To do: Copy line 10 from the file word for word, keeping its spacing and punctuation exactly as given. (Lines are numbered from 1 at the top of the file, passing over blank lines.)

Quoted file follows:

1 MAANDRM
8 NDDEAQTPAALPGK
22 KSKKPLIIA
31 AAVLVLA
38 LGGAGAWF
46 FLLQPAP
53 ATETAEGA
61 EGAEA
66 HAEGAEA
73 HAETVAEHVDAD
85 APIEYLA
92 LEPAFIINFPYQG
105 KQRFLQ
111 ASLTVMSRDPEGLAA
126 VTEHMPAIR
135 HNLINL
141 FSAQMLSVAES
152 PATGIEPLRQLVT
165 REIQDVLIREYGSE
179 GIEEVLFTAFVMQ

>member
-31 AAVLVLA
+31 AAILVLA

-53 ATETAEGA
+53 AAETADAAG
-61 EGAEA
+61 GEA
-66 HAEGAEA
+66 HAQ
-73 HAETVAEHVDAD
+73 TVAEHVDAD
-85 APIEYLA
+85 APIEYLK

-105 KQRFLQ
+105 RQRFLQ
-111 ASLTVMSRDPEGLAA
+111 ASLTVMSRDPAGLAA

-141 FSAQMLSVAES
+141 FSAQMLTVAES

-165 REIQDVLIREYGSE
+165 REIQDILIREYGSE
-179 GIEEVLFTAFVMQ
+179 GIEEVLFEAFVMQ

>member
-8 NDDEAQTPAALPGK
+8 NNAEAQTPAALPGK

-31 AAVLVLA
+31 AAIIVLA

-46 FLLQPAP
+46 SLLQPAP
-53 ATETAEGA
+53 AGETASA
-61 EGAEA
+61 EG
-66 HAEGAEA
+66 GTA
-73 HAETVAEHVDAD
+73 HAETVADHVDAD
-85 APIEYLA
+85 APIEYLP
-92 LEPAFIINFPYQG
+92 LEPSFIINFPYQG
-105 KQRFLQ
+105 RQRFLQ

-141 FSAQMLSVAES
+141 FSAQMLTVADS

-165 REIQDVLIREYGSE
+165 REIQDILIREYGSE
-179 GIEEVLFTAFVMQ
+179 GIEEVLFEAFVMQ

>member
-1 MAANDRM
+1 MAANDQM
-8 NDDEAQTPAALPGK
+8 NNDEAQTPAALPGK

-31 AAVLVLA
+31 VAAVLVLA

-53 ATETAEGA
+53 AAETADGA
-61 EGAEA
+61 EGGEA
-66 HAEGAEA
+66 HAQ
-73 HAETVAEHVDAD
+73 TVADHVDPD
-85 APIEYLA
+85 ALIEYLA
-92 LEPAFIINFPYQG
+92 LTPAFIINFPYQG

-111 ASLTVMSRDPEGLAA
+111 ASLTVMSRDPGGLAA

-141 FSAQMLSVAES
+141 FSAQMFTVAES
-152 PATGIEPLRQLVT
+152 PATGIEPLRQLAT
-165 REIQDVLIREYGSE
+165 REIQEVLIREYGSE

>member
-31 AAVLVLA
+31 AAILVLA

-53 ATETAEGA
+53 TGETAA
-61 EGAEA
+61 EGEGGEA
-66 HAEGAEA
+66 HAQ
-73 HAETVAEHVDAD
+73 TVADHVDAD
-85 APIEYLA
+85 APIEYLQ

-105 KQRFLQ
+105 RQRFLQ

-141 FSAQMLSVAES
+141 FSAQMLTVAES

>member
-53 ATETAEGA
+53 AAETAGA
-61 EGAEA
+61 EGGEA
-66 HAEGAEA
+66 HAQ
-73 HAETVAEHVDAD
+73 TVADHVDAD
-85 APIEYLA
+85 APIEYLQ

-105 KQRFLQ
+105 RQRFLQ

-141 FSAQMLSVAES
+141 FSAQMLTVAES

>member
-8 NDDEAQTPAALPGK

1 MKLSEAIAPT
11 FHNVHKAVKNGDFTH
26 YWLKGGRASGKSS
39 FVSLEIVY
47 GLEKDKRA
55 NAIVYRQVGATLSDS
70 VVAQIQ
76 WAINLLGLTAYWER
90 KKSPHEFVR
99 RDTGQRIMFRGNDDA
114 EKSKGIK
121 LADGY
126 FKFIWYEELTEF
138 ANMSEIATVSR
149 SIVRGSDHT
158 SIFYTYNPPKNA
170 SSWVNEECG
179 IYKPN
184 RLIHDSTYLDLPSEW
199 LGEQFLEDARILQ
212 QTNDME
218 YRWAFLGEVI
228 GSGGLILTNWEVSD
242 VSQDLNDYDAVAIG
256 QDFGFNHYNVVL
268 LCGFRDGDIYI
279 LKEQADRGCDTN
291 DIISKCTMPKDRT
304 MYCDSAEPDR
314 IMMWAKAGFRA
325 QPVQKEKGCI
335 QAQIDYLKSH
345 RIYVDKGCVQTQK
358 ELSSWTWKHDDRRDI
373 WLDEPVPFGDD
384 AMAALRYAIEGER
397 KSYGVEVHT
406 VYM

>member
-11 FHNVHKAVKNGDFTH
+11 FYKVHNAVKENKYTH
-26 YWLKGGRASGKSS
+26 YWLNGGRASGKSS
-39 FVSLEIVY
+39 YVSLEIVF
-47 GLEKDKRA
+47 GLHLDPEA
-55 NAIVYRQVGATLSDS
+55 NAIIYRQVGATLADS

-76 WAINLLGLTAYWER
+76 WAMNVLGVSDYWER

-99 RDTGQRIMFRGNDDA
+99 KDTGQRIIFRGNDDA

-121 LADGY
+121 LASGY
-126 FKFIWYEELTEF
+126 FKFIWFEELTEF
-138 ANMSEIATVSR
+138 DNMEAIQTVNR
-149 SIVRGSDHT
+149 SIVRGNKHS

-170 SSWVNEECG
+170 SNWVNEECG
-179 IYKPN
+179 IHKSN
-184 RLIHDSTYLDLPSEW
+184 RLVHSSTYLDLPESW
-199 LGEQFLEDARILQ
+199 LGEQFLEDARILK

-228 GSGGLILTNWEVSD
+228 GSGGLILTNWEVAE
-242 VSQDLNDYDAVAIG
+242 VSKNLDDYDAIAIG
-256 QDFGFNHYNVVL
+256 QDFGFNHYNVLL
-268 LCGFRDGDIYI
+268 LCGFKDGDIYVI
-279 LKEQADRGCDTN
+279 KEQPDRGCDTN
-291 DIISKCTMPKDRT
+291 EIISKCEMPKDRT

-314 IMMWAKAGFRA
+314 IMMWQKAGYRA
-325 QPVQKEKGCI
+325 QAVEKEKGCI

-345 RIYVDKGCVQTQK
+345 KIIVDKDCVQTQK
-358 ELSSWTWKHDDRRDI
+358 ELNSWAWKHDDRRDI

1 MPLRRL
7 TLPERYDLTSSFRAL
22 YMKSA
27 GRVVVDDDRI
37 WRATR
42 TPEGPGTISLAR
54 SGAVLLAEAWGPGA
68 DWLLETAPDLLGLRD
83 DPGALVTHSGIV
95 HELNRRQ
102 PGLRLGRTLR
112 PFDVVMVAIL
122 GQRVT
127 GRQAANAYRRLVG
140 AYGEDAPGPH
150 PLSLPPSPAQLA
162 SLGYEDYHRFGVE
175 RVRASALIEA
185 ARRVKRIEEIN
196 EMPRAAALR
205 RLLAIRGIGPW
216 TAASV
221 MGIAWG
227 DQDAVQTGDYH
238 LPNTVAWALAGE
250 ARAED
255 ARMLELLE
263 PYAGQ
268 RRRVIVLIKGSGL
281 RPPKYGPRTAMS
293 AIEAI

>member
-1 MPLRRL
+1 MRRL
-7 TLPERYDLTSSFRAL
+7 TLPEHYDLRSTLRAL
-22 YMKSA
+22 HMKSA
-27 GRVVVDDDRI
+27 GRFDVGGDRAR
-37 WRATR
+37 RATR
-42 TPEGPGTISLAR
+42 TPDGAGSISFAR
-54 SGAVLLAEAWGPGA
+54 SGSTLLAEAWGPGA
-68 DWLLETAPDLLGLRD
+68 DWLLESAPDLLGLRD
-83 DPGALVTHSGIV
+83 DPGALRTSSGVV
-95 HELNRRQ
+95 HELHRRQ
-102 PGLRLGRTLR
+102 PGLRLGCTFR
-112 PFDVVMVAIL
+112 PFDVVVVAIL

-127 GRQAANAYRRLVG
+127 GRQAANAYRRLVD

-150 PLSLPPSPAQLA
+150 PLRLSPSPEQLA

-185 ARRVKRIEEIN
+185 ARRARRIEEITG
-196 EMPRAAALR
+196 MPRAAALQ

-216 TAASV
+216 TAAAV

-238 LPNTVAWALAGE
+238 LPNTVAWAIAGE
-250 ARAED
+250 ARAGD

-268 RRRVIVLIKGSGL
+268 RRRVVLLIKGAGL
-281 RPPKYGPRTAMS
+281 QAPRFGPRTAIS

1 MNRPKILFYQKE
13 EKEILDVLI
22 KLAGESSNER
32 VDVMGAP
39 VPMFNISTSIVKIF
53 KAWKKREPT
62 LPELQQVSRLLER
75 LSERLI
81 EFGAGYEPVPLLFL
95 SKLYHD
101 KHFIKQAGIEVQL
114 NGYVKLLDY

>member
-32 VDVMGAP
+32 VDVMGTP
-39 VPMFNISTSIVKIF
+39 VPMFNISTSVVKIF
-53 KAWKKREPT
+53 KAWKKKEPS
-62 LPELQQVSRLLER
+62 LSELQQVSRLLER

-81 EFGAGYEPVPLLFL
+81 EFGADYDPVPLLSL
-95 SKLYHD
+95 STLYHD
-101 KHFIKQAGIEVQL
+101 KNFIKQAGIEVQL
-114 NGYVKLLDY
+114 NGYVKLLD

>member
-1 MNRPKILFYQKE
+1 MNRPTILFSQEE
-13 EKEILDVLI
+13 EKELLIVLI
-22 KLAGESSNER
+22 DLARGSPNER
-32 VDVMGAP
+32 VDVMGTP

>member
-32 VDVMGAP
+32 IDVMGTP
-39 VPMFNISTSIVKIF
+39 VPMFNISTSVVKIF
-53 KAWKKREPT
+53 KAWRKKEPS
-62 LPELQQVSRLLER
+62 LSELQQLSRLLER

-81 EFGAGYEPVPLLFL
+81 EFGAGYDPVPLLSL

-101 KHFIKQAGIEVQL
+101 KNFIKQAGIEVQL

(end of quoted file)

73 HAETVAEHVDAD